Four workshops being offered in western Colorado starting Tuesday will focus on how wolves and livestock can coexist, a question that will take on urgency in coming years in the state as wolves are reintroduced here.

The free workshops are geared toward livestock producers, but also are open to the general public. They are being hosted by the group Working Circle, working with Defenders of Wildlife.

They are scheduled for Tuesday in Durango, Wednesday in Montrose, Friday in Craig and Saturday in Walden.

All will run from 9 a.m. to 4 p.m. All will be broadcast as well on Zoom, but people will be able to only listen in on that platform and the meetings won’t be recorded. Information on the meetings, including how to pre-register, which is requested but not required, can be found at

The workshops are being offered as Colorado Parks and Wildlife makes plans to implement a voter-approved initiative to start introducing wolves into the state by the end of 2023.

Working Circle is a Colorado-based nonprofit that was founded in 2016 in partnership with ranchers in California and Oregon and is now also working in other western states.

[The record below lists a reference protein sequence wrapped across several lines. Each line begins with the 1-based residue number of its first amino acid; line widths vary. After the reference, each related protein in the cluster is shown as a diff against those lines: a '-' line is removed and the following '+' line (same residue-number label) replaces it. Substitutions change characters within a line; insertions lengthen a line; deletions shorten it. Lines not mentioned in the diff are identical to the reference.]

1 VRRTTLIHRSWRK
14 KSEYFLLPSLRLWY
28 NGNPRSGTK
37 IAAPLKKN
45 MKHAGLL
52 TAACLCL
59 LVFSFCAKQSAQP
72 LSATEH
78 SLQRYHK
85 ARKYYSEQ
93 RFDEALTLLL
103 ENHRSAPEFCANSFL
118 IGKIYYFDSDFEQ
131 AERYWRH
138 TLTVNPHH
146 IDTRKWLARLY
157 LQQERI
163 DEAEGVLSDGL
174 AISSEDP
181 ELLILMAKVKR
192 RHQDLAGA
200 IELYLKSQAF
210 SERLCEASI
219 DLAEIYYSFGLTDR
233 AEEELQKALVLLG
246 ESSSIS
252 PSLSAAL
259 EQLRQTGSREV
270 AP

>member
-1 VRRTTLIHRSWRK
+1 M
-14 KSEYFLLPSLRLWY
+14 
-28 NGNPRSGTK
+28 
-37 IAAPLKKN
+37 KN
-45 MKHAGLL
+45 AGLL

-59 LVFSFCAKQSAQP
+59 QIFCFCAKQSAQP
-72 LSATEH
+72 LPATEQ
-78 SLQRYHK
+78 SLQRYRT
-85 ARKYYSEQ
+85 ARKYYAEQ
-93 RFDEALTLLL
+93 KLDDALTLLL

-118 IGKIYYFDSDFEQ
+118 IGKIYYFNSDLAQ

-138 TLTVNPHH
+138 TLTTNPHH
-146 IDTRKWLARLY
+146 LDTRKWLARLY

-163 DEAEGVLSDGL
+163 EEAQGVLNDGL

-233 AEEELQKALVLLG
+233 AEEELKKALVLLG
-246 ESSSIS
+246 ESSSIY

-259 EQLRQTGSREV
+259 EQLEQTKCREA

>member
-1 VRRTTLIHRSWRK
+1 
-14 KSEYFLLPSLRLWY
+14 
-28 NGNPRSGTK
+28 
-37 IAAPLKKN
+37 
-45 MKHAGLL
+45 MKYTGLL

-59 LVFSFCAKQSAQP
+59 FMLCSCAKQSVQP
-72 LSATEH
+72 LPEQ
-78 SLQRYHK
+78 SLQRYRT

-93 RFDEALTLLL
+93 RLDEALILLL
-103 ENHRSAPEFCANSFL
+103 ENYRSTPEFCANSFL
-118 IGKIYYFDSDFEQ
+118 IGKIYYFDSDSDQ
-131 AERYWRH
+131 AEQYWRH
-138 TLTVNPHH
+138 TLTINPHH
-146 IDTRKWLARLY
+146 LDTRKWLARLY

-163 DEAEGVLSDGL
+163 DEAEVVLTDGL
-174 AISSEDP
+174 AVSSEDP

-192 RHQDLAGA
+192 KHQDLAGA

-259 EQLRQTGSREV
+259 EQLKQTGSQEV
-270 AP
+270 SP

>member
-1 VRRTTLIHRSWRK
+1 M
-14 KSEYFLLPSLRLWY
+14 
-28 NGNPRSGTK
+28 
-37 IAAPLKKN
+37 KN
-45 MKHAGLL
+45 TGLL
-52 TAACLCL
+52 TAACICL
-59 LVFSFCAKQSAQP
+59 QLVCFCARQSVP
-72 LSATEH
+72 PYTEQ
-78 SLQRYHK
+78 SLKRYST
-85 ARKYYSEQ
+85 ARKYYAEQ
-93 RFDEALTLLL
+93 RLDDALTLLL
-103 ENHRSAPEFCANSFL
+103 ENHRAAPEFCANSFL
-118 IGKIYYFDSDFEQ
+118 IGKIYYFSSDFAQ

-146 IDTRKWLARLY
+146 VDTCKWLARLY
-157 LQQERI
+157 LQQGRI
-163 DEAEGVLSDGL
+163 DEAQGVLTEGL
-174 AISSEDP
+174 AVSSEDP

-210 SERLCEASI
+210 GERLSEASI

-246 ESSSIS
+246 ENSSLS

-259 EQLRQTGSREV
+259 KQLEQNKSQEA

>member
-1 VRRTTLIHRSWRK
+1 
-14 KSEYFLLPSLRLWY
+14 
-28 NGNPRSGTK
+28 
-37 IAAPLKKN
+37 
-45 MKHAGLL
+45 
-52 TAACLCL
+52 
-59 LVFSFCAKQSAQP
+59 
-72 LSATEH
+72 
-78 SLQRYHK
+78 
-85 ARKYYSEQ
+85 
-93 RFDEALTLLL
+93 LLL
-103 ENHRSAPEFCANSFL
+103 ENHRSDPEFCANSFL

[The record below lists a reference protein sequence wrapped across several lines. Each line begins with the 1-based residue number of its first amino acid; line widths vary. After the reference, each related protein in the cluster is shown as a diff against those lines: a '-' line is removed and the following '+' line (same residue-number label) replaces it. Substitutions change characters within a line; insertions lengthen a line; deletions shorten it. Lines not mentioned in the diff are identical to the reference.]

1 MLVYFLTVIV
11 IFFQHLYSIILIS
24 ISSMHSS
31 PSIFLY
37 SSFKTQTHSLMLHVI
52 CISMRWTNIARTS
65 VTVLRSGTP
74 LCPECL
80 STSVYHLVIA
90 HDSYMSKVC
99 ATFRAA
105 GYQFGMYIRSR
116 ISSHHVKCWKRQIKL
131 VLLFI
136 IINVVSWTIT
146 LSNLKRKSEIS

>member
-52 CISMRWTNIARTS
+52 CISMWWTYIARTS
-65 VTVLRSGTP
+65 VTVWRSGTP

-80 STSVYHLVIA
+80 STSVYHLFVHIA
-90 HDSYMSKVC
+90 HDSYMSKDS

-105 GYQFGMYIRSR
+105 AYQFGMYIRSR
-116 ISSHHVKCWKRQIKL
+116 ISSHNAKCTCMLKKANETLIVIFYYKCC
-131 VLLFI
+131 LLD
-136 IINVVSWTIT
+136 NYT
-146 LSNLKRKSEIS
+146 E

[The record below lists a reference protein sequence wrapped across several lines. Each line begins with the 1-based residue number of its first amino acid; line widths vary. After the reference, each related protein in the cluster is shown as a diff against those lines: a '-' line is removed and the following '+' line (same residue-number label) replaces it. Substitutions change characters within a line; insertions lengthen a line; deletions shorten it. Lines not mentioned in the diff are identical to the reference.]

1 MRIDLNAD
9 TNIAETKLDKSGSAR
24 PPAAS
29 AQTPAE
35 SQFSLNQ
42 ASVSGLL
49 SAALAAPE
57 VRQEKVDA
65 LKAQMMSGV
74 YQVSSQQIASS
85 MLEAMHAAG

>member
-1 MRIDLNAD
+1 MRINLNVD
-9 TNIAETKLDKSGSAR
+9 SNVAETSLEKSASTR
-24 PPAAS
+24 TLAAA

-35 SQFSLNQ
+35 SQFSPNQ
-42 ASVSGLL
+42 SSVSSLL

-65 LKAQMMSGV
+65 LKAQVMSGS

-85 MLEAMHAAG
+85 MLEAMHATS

According to its website, it “is dedicated to ensuring wolves, livestock, and people can successfully coexist and thrive on shared lands.”

Defenders of Wildlife long has been involved in wildlife/people coexistence efforts.

According to Working Circle’s website, the upcoming workshops “are designed to provide insight from first-hand experience, discuss practical solutions and opportunities for support, and have open, respectful, and sincere conversation around the topic of ranching with wolves and other predators.”

The presenters will include Montana livestock producers Andrew and Hilary Anderson, Oregon livestock producer Shella DelCurto, and Carter Niemeyer, a former trapper for the U.S. Agriculture Department’s Wildlife Services agency, who is also a wildlife biologist and member of the Colorado State Wolf Restoration Technical Team.

Workshop topics include:

n what the return of wolves really means,

n management options and tangible strategies to reduce predator-livestock conflict,

n understanding gray wolf and predator/prey behavior and ecology,

n identifying different types of predator damage,

n increasing ranch resilience and sustainability for future generations.